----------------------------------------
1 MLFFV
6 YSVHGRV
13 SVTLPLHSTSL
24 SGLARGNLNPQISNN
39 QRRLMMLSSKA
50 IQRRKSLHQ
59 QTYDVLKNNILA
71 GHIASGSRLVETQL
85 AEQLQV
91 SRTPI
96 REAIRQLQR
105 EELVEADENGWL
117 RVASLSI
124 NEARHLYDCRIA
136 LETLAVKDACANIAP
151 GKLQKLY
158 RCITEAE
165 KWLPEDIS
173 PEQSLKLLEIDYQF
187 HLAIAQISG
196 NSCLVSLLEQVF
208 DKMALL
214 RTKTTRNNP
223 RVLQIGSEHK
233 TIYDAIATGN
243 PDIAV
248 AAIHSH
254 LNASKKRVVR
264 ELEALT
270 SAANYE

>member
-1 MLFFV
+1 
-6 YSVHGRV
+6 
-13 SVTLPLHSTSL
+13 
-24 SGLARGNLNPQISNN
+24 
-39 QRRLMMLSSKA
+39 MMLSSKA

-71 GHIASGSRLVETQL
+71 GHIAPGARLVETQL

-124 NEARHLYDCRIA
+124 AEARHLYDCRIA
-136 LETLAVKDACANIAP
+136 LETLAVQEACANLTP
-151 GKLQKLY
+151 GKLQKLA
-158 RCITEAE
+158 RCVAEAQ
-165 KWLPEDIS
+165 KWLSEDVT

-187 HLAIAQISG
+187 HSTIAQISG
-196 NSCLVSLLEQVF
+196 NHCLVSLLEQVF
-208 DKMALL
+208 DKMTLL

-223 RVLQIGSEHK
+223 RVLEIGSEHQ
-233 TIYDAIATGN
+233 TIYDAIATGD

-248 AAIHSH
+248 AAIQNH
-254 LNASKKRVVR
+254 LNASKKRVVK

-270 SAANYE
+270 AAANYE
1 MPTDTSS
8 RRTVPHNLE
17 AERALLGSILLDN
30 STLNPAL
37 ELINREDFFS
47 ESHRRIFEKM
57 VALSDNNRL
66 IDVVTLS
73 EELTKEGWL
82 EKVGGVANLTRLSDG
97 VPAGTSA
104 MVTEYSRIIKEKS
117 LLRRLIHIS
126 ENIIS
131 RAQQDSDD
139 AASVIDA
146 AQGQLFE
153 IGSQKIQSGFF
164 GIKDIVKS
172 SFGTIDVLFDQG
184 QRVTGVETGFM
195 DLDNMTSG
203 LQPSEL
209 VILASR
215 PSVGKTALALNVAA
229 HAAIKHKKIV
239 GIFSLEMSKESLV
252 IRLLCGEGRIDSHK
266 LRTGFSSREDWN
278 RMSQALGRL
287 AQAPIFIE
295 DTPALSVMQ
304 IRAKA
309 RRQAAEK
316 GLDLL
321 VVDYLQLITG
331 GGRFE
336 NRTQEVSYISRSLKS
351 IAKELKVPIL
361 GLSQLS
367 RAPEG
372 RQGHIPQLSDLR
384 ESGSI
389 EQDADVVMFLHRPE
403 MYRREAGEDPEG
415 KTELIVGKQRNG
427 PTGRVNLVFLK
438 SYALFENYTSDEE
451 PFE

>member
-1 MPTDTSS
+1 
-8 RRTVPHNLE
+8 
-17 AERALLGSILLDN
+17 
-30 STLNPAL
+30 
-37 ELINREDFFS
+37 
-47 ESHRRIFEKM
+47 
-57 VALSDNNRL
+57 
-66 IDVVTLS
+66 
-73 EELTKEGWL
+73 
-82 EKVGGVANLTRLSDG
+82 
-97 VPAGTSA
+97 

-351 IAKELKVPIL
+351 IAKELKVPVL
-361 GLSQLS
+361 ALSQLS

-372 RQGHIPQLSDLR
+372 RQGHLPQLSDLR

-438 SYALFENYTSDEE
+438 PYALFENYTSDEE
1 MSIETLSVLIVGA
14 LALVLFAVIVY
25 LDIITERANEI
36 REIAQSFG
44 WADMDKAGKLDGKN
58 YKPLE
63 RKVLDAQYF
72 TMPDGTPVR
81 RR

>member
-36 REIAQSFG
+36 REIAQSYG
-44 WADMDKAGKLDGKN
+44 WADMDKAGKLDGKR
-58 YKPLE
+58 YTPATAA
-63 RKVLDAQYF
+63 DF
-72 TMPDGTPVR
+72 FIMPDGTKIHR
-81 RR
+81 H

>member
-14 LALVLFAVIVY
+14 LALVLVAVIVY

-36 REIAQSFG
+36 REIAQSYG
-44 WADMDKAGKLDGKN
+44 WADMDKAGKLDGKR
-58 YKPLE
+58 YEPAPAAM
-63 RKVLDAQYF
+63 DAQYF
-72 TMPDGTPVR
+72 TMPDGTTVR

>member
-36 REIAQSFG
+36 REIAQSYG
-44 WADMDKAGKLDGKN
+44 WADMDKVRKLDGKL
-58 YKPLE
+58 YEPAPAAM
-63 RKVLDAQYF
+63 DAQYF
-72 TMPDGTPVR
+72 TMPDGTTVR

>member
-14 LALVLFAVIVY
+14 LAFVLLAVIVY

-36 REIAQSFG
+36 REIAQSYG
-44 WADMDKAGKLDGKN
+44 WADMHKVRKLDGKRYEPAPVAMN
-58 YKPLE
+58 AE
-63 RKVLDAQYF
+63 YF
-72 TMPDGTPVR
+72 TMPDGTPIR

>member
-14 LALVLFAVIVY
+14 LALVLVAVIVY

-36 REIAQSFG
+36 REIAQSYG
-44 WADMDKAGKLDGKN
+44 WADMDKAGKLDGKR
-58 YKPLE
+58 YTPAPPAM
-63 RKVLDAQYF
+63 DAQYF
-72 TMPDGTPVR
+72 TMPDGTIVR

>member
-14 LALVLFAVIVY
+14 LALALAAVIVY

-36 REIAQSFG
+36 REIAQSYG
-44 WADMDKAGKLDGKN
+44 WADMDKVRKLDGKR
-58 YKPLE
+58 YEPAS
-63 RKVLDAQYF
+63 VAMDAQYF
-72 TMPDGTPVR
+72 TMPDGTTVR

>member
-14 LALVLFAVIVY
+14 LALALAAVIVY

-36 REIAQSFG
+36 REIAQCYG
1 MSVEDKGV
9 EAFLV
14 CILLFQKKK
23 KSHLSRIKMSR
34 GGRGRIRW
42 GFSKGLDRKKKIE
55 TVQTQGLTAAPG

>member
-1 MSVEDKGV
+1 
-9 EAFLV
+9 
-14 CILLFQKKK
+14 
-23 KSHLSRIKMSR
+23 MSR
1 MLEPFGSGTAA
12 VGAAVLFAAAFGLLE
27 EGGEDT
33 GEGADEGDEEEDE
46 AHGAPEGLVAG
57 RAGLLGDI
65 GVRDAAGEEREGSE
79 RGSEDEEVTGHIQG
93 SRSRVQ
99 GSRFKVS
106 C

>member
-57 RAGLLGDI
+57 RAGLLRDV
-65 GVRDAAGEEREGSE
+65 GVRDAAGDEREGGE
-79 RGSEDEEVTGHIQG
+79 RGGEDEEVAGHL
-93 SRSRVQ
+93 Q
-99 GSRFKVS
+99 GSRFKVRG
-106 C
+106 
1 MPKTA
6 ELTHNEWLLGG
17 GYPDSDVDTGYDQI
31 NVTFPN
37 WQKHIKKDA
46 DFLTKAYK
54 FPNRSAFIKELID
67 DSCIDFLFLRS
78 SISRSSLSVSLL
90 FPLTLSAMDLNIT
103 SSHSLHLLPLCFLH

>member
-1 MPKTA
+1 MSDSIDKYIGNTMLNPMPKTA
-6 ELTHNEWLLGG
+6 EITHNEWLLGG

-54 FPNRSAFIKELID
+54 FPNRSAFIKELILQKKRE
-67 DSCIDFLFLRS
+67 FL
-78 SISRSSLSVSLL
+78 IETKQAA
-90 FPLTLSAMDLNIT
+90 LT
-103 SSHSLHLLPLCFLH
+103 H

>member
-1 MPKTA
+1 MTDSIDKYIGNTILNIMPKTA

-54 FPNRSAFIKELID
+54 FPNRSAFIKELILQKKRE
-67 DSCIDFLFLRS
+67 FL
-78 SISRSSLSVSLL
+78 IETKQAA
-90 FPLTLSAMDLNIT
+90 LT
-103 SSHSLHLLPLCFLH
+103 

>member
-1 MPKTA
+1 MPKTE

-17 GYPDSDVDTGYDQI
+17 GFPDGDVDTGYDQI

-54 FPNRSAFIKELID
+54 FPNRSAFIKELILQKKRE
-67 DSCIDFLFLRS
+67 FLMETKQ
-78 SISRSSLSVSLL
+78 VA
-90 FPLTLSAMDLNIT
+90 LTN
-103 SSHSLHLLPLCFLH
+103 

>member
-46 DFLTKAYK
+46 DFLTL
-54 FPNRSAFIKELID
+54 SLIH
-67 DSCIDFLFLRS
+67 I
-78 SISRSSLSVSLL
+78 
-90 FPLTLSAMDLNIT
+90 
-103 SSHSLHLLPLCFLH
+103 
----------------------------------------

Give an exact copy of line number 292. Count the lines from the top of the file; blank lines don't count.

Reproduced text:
-1 MPKTA